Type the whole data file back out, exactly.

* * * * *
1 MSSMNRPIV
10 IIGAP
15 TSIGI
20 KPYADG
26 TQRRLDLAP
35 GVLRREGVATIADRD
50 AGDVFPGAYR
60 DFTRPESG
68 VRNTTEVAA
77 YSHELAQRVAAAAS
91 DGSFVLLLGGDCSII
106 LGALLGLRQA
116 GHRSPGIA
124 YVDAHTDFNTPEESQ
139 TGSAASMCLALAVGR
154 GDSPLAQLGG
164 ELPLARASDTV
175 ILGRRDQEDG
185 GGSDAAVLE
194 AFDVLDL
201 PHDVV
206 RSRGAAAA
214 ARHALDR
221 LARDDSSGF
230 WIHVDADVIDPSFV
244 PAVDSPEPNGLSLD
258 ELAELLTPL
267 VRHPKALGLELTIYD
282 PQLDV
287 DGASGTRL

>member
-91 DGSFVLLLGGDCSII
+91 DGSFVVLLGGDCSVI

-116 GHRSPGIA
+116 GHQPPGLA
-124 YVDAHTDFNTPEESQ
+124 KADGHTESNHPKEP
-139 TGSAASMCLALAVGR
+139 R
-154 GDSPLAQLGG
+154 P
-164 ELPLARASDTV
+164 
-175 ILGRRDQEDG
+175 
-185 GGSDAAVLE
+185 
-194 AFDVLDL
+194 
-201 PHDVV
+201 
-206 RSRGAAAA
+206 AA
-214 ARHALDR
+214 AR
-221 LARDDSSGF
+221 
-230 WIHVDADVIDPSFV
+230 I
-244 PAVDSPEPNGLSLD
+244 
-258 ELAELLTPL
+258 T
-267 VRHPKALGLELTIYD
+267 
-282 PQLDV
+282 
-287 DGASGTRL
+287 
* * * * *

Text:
1 MSSMNRPIV
10 IIGAP
15 TSIGI
20 KPYADG
26 TQRRLDLAP
35 GVLRREGVATIADRD
50 AGDVFPGAYR
60 DFTRPESG
68 VRNTTEVAA
77 YSHELAQRVAAAAS
91 DGSFVLLLGGDCSII
106 LGALLGLRQA
116 GHRSPGIA
124 YVDAHTDFNTPEESQ
139 TGSAASMCLALAVGR
154 GDSPLAQLGG
164 ELPLARASDTV
175 ILGRRDQEDG
185 GGSDAAVLE
194 AFDVLDL
201 PHDVV
206 RSRGAAAA
214 ARHALDR
221 LARDDSSGF
230 WIHVDADVIDPSFV
244 PAVDSPEPNGLSLD
258 ELAELLTPL
267 VRHPKALGLELTIYD
282 PQLDV
287 DGASGTRL

>member
-91 DGSFVLLLGGDCSII
+91 DGSFVVLLGGDCSVI

-116 GHRSPGIA
+116 GHQPPGLA
-124 YVDAHTDFNTPEESQ
+124 KADGHTESNHPKEP
-139 TGSAASMCLALAVGR
+139 R
-154 GDSPLAQLGG
+154 P
-164 ELPLARASDTV
+164 
-175 ILGRRDQEDG
+175 
-185 GGSDAAVLE
+185 
-194 AFDVLDL
+194 
-201 PHDVV
+201 
-206 RSRGAAAA
+206 AA
-214 ARHALDR
+214 AR
-221 LARDDSSGF
+221 
-230 WIHVDADVIDPSFV
+230 I
-244 PAVDSPEPNGLSLD
+244 
-258 ELAELLTPL
+258 T
-267 VRHPKALGLELTIYD
+267 
-282 PQLDV
+282 
-287 DGASGTRL
+287 